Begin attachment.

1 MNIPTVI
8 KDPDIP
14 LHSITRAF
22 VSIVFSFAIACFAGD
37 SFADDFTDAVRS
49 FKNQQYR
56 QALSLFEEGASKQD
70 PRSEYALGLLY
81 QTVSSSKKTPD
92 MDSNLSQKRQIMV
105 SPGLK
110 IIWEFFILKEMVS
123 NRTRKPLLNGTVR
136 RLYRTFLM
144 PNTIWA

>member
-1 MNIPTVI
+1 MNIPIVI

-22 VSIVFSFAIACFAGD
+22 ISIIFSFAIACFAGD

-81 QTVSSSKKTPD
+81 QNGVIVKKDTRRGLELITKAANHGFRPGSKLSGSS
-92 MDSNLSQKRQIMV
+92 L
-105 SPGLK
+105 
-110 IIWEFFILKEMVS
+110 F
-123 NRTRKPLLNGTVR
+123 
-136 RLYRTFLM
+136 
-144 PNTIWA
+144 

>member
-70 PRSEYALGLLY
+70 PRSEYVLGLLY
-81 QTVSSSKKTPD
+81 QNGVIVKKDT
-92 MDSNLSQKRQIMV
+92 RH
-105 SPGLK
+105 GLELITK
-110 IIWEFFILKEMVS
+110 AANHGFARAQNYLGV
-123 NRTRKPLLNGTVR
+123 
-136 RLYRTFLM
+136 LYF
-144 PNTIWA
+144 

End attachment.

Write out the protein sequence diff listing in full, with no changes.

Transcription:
1 MNIPTVI
8 KDPDIP
14 LHSITRAF
22 VSIVFSFAIACFAGD
37 SFADDFTDAVRS
49 FKNQQYR
56 QALSLFEEGASKQD
70 PRSEYALGLLY
81 QTVSSSKKTPD
92 MDSNLSQKRQIMV
105 SPGLK
110 IIWEFFILKEMVS
123 NRTRKPLLNGTVR
136 RLYRTFLM
144 PNTIWA

>member
-1 MNIPTVI
+1 MNIPIVI

-22 VSIVFSFAIACFAGD
+22 ISIIFSFAIACFAGD

-81 QTVSSSKKTPD
+81 QNGVIVKKDTRRGLELITKAANHGFRPGSKLSGSS
-92 MDSNLSQKRQIMV
+92 L
-105 SPGLK
+105 
-110 IIWEFFILKEMVS
+110 F
-123 NRTRKPLLNGTVR
+123 
-136 RLYRTFLM
+136 
-144 PNTIWA
+144 

>member
-70 PRSEYALGLLY
+70 PRSEYVLGLLY
-81 QTVSSSKKTPD
+81 QNGVIVKKDT
-92 MDSNLSQKRQIMV
+92 RH
-105 SPGLK
+105 GLELITK
-110 IIWEFFILKEMVS
+110 AANHGFARAQNYLGV
-123 NRTRKPLLNGTVR
+123 
-136 RLYRTFLM
+136 LYF
-144 PNTIWA
+144 